Alaska King Salmon (Chinook) Fishing Questions
What is Alaskan king salmon?
Where is the best king salmon fishing in Alaska?
How many king salmon can I catch in Alaska?
The daily and annual limits of king salmon change depending on location, and in recent years, depending on run strength. On the Kasilof River, the only river we currently fish for king salmon, you can typically keep one hatchery king salmon per person, per day, with an annual limit of five per year, per person. If you catch a native or natural fish you let it go. On the Kenai River, it has been mostly catch and release in recent years. In the ocean, you can keep one to two king salmon per day, depending on what time of year you are fishing for them.
Why are king salmon disappearing in Alaska?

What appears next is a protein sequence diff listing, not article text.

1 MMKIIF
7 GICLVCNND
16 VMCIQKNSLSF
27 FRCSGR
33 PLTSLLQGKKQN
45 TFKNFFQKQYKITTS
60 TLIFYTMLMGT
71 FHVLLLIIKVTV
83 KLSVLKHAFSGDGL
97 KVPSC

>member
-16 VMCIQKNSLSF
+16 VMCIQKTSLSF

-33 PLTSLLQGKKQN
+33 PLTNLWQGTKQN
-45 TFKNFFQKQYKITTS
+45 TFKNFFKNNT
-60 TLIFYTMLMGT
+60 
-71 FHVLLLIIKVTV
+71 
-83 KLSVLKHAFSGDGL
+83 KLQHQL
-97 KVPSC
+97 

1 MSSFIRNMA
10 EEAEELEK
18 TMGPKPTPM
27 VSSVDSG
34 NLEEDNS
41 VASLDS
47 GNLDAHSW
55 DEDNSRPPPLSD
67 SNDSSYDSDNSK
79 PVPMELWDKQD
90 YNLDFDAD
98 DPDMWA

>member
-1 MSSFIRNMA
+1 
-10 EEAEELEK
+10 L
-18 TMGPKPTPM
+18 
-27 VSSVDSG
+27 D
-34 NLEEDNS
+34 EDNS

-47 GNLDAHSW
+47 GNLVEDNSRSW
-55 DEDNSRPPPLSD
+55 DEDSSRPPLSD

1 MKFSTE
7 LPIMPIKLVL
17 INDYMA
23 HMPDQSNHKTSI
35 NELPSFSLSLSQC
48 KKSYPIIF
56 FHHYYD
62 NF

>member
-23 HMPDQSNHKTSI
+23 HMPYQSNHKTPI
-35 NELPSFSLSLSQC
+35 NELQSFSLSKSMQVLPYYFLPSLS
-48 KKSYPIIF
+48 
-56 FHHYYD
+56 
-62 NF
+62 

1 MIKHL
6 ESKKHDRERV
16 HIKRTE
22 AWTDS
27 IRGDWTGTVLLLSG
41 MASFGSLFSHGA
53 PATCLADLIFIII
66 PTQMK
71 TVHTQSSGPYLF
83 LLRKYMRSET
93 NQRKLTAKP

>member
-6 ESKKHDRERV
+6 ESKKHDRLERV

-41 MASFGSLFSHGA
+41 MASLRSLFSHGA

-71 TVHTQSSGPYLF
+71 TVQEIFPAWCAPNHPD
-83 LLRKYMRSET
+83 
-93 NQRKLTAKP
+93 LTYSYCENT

There are a lot of theories on why king salmon have been disappearing in Alaska. We do know that between local sport and commercial fishermen, we need to allow them access to the river so they can spawn. Since 2013 we have only been fishing the hatchery run on the Kasilof river because of this. Our choice as a business, whether it is legally open or not, has been to leave the native king salmon alone and fish for more abundant species such as red salmon and rainbow trout. That has filled our time and sends people home with lots of catching and a cooler of salmon. Other factors that have made big impacts on king salmon numbers in Alaska have been ocean trawlers bi catch of king salmon, illegal fishing in international waters, Pacific Decadal Oscillation (PDO), warming ocean temps, and lack of food supply for king salmon in the ocean. What we have done locally is to try to get more native king salmon into the Kenai and Kasilof rivers to spawn.